Mist some water onto the bottom-side of the temporary support sheet (here Yupo) and paste it onto the countertop; it’ll lie nice and flat this way
Yupo assembled for one batch of tissue pouring

Having prepared everything, the tissue-making proper can begin. It’s straightforward, really: pour some glop onto a sheet, spread it out so that it covers the required area, let set and allow to dry. The bit about covering the required area requires a little explanation. I used to use the trick with magnetic signage material to create a fixed border / tray in which the glop would pool, as described on e.g. the seminal Unblinking Eye article on carbon transfer (about halfway down the page). This has the obvious disadvantage that (1) you need as many magnetic borders as you’re going to pour tissues in one go, and (2) the area on which the pouring is done needs to be ferromagnetic. The former is a minor inconvenience, the latter is slightly more unfortunate as I prefer not to lug around too many sheets of plate metal in my darkroom. Nothing wrong with it per se, but it’s one more (big, unwieldy) item to keep around.

The other option for pouring is to simply pour the glop, spread it out and let the surface tension and viscosity of the glop do the work. And that works just fine. It takes a little elementary calculus to estimate a good amount of glop to pour and some finetuning based on initial results. It turns out that wet glop tends to pool at a wet height of about 1mm, so coating a surface area of around 22x30cm (the approximate size I tend to coat) will require 22 x 30 x 0.1 = 66ml of glop. Turns out that roughly 60ml usually does it for me. If the edges or corners retract too much after spreading it out, and this is not caused by flatness issues of the surface, then use a little more glop for the next pour.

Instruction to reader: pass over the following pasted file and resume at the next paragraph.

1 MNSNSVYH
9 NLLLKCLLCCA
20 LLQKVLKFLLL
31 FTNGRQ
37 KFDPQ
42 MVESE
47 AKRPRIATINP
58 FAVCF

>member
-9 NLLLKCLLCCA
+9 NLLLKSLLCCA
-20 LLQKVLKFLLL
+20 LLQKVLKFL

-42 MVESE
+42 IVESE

Those borosilicate glass beakers are really nice. I like to use them for pouring tissue as well. 60ml nicely covers an 8×10″ area with some margin.

Pouring is easy; I just gently pour the entire amount for one sheet roughly in its center, where it pools nicely without running amok too rapidly.

The actual pouring. This is what it’s all about. The culmination of human existence and ingenuity.

And now comes the super secret element, the only tool that can be used if you want to be a Veritable Tissue Maker (VTM): the comb. Honestly, I used to just use my fingers to spread around the glop so it covered the intended area, and that worked mostly fine. The only drawback is that when releasing a finger from the wet glop, sometimes a bubble tends to form. A comb tends to leave no bubbles, and also allows for making fairly neat, straight edges. I got a 2-pack for something like € 2.00, so check with your local bank branch to verify you can shoulder the investment.